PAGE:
Democrat Party leader Abhisit Vejjajiva yesterday presented a bouquet of pricey red roses to, and hugged and shook hands with, faction leader Newin Chidchob in a bid to transform a decade of rivalry into a mutual effort to form a Democrat-led coalition government.
The momentous meeting started with roses from the Netherlands to soften the atmosphere and a picture of Abhisit and Newin embracing, which must be proof of the adage "no lasting friendship and no permanent hostility in politics".
Newin's political shift is seen as a lynchpin to installing Abhisit as prime minister.
Leading Democrats, including party secretary-general Suthep Thaugsuban, and core members of the Friends of Newin faction turned out in force to witness Abhisit and Newin seal their political deal.
Seen smiling at the event was former Thai Rak Thai Party executive Anuthin Chanweerakul, son of caretaker Prime Minister Chaovarat Chanweerakul. This quelled speculation that Chaovarat might dissolve the House to prevent an Abhsit government taking office.
In endorsing Abhisit's leadership, Newin said he based his decision on four things - hope that the Democrats can lift the country out of political turmoil, a need for the government to urgently address the plight of grass-roots people, rewrite the charter to advance democracy and uphold the rule of law.
"I want to ensure every Democrat that nothing can make me waver in my stand on the vote for prime minister," he said in reference to intense lobbying efforts for his group to join a coalition led by the Pheu Thai Party.
It was no time for games to fuel political uncertainty, he said.
In response, Abhisit pledged not to let down Newin's aspirations.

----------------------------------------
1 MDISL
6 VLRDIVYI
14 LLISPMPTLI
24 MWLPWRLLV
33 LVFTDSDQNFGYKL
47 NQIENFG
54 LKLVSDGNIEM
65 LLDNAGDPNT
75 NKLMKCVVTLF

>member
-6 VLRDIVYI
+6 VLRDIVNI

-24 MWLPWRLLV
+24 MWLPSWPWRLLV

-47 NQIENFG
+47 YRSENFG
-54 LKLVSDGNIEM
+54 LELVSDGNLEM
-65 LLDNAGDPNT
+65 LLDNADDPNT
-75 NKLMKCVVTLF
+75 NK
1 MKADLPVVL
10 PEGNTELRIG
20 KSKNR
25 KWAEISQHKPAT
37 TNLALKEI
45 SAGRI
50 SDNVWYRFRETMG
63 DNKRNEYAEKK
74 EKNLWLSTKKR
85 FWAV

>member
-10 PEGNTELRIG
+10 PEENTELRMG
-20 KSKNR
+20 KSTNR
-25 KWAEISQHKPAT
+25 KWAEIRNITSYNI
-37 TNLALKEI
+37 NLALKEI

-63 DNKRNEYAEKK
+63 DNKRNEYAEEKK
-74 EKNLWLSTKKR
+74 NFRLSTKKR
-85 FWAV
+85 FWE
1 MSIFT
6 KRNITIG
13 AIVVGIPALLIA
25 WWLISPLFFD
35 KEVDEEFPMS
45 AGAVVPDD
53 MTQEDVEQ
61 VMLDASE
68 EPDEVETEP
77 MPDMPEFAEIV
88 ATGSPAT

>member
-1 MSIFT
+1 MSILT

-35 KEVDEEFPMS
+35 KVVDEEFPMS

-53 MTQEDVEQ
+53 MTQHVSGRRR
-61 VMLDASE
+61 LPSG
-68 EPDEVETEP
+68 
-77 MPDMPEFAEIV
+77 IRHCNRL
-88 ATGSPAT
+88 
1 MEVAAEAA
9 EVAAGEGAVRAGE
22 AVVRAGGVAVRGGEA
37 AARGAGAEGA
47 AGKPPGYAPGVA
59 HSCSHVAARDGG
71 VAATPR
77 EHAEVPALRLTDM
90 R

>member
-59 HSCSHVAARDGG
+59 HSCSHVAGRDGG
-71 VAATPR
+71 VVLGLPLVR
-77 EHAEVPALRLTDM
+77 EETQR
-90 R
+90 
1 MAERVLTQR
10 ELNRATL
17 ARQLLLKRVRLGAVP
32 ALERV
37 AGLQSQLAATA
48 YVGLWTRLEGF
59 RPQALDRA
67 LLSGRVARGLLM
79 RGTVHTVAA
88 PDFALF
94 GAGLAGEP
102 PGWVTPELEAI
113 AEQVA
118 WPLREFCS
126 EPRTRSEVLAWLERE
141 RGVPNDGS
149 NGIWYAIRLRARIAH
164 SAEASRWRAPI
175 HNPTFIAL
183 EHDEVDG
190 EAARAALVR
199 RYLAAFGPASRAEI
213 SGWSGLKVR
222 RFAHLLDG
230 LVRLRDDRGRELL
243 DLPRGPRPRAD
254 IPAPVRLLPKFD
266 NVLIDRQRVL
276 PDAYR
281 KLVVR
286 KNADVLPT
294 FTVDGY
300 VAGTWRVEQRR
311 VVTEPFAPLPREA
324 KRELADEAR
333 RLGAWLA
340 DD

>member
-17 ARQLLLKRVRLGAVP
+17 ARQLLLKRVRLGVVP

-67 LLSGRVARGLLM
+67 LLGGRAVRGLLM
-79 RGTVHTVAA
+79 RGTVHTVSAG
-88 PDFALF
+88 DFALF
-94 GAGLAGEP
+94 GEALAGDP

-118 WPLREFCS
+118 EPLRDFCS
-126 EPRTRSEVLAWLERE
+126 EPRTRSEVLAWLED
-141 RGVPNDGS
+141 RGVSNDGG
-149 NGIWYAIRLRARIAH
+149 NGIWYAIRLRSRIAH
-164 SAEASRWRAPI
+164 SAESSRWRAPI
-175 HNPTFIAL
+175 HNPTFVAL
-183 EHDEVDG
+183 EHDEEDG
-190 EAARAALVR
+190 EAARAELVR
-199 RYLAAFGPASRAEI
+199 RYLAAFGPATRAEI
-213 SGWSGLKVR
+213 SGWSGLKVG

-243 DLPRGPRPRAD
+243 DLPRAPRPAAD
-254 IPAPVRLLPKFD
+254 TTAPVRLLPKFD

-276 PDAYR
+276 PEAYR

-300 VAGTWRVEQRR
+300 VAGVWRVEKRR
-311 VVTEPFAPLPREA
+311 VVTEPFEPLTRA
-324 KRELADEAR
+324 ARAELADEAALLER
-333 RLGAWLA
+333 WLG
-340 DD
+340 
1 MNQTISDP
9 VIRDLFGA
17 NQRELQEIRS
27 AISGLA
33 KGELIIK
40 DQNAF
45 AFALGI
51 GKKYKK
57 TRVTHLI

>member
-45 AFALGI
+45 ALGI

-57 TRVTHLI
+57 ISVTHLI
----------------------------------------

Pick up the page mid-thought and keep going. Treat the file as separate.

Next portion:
He said he would aim to be a prime minister for all Thai citizens living across the country, and vowed to bring about reconciliation.
Commenting on a rewrite of the Constitution, he said a few provisions were problematic but he would proceed with caution to improve on the political system and avoid turning the process into a political feud.
In an interview after, Newin admitted he had had to overcome a deep emotional struggle before finalising a decision, which many may wrongly see as a betrayal of former PM and ally Thaksin Shinawatra.
"I do what I am obligated to do because I have to find a way out for Thailand, regardless of my personal feelings," he said explaining why he had distanced his faction from his Pheu Thai allies.
He said it was painful to have to turn down Thaksin's asking him to reaffirm his political loyalty. He still had fond memories of Thaksin's leadership and had no intention of |severing their ties.
"In my mind, Thaksin is always the boss," he said.
He said his faction members were fully braced for any consequences by voting to install Abhisit as premier.
He refused to speculate on the next move of House Speaker Chai Chidchob, arguing that as a son, he was in no position to dictate his father's decision.
Before meeting Newin, the Democrats called on faction leader Suwat Liptapanlop to talk about forming the coalition.
Abhisit sought and received Suwat's blessing for the Ruam Jai Chart Pattana Party to join the Democrat-led coalition.
"Abhisit is a young leader who can rejuvenate the political scene and lead the country to new heights," Suwat said after the meeting.
He added that he had no involvement in forming the government, but he saw Abhisit as having the necessary leadership qualities.